On the news wires I read that the anti-fascists and anarchists who came [to downtown Moscow] yesterday to honor the memory of the murdered human rights activists smashed shop windows in a fit of rage and caused a pogrom in the metro. To my great surprise, I detected solidarity in my heart with these barbaric actions, and I even felt regret that I hadn’t been there myself and smashed everything up. And this despite the fact I’m not an extremist at all, and not even a leftist activist, but an ordinary, quiet university teacher. I like going to department store sales and drinking coffee on the Boulevard Saint-Germain. And I am against such actions in principle. But in this case I got it: this is righteous anger, justifiable rage, a reaction against contempt for our lives, for our feelings, for our intellectual life. When people begin to publicly smash up a city, this means that they no longer have any other way to draw attention to the problems that trouble them. When French hooligans burn cars, schools, and libraries in their own cities, they do this because snobby French politicians don’t consider the problems of these poorly educated and unemployed people important or a priority. The same thing is happening in Russia. The entire population of the country—including highly educated people, the intelligentsia, and all those whose personal political culture has taken on the semblance of views and convictions—is treated with nothing but contempt. The most horrible thing about all this is that we have heard about the LATEST political murder. No one is surprised anymore: that is the terrifying thing. Comparisons are made with [the murders of] Politkovskaya and Starovoitova, with the beatings of this person or that. The cases are analyzed—what is similar, what is dissimilar. . . In terms of the quantity and quality of all these murders, Russia is probably already on a par with Pakistan or Lebanon. There is nothing at all here that even smacks of Europe. Notwithstanding my respect for the country of which I am a citizen, Russia was and remains one big prison camp. When distinguished, famous people, supremely professional people, are “taken out” in broad daylight simply to scare everyone else, and everyone understands that nothing will happen, and all that remains is to wait for the next such criminal act; when our intellectual efforts are of no avail, and no one has any use for our brains and even less use for our conscience (it might  just as well be flushed down a toilet), then apparently all that remains for us is to smash shop windows. Because this way we can vent our aggression against this humiliating situation we all find ourselves in.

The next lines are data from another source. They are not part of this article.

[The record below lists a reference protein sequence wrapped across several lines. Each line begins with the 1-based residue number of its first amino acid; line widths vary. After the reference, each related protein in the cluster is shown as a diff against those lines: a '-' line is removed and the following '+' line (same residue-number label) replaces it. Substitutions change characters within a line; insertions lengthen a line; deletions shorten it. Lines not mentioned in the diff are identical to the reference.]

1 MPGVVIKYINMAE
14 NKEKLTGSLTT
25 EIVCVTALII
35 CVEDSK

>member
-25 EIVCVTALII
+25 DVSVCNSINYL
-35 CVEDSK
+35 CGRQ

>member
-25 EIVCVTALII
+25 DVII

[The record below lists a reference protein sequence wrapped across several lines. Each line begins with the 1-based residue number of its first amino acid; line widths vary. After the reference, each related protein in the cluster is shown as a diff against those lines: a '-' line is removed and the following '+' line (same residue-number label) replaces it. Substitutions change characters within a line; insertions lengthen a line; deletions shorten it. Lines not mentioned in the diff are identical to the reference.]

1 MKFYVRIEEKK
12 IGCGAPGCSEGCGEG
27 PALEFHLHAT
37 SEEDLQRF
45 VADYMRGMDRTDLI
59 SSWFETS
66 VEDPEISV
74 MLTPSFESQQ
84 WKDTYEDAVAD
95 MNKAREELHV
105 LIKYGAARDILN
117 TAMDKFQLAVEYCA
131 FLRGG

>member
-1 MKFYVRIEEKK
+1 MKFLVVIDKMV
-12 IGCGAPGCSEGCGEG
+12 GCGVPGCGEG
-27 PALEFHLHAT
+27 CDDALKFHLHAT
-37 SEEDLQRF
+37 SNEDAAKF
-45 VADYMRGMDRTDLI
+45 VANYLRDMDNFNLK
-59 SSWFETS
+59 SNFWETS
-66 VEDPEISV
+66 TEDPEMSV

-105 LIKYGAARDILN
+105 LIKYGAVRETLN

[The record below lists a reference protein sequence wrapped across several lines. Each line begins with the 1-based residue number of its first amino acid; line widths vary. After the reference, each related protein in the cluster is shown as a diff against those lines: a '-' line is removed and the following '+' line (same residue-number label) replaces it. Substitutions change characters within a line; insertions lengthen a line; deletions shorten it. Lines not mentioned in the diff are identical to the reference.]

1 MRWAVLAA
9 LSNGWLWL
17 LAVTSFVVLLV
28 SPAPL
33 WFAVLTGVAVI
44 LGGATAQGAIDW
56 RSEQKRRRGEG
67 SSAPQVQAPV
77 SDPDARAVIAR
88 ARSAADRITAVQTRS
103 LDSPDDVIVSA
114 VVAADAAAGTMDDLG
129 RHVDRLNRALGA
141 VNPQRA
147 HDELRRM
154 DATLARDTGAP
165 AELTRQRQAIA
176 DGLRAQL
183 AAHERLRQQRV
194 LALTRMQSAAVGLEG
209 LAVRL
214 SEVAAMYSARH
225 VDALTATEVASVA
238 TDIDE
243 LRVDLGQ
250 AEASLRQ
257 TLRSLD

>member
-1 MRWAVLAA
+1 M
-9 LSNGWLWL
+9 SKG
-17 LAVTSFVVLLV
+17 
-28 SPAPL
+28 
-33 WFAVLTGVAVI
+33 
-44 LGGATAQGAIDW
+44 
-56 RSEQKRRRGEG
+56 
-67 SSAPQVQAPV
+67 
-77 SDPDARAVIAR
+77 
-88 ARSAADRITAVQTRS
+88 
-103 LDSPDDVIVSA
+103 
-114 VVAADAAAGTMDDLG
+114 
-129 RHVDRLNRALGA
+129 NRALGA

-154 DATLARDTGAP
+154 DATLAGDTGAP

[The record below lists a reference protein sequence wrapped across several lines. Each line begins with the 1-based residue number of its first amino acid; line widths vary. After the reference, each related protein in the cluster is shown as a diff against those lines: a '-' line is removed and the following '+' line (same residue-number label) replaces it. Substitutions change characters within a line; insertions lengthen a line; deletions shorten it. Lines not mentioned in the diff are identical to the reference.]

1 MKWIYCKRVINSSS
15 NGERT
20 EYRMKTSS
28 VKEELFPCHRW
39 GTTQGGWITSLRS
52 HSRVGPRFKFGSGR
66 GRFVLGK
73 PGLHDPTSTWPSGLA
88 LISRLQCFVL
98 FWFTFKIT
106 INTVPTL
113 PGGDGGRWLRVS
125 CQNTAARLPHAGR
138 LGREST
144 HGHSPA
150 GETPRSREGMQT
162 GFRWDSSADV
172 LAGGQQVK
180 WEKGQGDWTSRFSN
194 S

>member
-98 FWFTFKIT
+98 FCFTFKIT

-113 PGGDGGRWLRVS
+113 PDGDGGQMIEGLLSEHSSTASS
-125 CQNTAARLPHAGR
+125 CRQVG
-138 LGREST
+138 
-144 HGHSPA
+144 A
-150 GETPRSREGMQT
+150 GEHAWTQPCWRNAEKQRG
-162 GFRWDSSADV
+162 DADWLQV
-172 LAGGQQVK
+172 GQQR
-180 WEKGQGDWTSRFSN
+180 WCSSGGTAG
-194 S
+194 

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March of the Assenters (Petersburg, January 25, 2009)